Ezekiel Emanuel made the very popular cost shifting argument in today’s New York Times:
Medicare negotiations would do nothing to contain drug prices for the 170 million Americans who have private health insurance, through their employer, the exchanges, or by self-purchase. Having the federal government negotiate lower prices for Medicare would most likely drive up prices on the private side as drug companies tried to recoup their “lost” profits.
Almost ten years ago I wrestled with exactly this cost shifting idea for the first time while writing a paper about a VA prescription drug plan for Medicare-enrolled veterans.
The VA purchases drugs at prices about 40% below those paid by Medicare drug plans, which are all private plans. Medicare does not use its price-setting power for drugs the way it does for hospital and physician services. Whether it should is a hot topic today, as it was during the run up to the 2003 law that created the Medicare drug benefit, Part D. The market consequences of a VA-Medicare drug plan would be similar to Medicare drug price setting: it would push the price paid for many drugs well below manufacturers’ claimed costs.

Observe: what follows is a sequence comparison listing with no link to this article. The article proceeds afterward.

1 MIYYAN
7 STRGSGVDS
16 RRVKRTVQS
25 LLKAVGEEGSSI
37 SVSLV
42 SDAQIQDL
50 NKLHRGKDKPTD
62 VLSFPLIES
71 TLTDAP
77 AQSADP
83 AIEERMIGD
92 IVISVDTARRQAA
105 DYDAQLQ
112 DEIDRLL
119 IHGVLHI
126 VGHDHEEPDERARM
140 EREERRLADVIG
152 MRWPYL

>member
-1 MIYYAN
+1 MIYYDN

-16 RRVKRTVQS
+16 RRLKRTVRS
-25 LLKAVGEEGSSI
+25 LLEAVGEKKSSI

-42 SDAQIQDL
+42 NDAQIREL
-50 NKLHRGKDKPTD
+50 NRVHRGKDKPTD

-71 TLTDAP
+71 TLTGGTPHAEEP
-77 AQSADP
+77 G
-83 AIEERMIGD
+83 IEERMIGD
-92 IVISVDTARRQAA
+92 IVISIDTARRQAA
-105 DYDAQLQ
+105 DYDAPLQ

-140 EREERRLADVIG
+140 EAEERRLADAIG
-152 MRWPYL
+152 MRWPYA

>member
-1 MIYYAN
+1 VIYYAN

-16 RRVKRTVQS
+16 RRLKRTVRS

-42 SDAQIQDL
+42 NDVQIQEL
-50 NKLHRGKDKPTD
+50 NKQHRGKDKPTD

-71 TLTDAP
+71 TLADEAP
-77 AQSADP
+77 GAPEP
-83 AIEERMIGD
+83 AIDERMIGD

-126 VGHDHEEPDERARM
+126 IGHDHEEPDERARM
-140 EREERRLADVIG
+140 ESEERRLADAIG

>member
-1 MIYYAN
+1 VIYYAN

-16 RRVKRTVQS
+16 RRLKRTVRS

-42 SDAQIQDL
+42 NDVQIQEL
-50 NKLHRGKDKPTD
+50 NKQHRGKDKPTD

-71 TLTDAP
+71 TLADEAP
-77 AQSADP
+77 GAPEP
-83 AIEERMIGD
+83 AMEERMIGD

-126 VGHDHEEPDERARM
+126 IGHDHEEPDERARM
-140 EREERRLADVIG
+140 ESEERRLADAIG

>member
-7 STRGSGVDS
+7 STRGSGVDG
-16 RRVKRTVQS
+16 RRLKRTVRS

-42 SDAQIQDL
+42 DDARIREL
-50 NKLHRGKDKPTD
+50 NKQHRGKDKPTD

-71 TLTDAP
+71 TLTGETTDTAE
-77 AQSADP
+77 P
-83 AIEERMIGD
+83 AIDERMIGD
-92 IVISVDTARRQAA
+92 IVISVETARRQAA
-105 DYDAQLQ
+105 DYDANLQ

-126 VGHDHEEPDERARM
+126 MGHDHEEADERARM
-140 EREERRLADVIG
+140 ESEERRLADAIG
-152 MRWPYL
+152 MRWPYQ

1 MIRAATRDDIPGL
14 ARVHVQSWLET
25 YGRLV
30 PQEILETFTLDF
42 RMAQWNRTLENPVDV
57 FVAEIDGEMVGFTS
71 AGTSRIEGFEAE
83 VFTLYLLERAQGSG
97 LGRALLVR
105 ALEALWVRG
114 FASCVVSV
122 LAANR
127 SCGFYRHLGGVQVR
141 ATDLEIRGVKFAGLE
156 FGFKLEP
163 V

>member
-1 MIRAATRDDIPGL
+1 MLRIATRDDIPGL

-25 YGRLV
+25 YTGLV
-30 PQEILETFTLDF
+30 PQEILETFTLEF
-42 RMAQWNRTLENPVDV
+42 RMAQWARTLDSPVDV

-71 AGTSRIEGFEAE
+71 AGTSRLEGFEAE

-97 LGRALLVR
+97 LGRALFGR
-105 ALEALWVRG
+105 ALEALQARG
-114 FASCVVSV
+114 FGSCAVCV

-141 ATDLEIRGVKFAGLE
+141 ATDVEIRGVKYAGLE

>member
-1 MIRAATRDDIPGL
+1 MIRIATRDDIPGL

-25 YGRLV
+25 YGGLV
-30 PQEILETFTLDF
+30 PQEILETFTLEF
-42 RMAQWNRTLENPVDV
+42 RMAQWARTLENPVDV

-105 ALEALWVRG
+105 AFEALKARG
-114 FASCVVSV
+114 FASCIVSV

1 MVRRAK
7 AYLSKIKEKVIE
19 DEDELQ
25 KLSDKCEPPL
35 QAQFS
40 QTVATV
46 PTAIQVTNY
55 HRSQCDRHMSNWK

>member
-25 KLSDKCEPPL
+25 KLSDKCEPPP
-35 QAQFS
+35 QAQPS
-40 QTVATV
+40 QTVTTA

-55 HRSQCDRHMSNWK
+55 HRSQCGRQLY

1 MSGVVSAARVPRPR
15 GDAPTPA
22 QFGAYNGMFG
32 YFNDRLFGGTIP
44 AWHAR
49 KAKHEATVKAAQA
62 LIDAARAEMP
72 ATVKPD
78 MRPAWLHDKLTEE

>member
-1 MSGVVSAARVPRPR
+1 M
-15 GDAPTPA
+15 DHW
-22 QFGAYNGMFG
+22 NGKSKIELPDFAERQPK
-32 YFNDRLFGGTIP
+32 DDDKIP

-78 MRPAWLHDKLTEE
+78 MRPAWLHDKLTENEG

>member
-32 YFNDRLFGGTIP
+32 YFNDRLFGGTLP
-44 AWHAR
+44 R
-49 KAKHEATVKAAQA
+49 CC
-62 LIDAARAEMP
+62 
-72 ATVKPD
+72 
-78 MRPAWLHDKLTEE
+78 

This is why drug manufacturers argue against Medicare drug price setting. Their argument frequently includes the claim that if Medicare (or the VA) pays a lot less for drugs, manufacturers will just shift costs to commercial market payers. Premiums will go up for everyone else. (It’s unclear to me why this should bother drug manufacturers, since, by this logic, they get paid either way, if not from Medicare, the VA, or Medicaid, then from commercial market plans. You’d think they’d want to keep quiet about that.)
I worked this cost shifting argument into my manuscript on a VA-Medicare drug plan. When he saw it, one of my co-authors paid me a visit. “Do you buy this cost shifting argument?” he asked.
“Sure,” I said. “If drug manufacturers are paid less by the VA or Medicare, don’t they need to make up for that lost revenue?”
“Well, do you think drug manufacturers are profit maximizing organizations?” His question was a trap.
“Of course! That’s why they cost shift.” I had just fallen right into it.
“Austin,” he said, “if they could profitably raise prices to commercial market payers after government ones pay less, why didn’t they raise those prices before? It suggests they left money on the table.”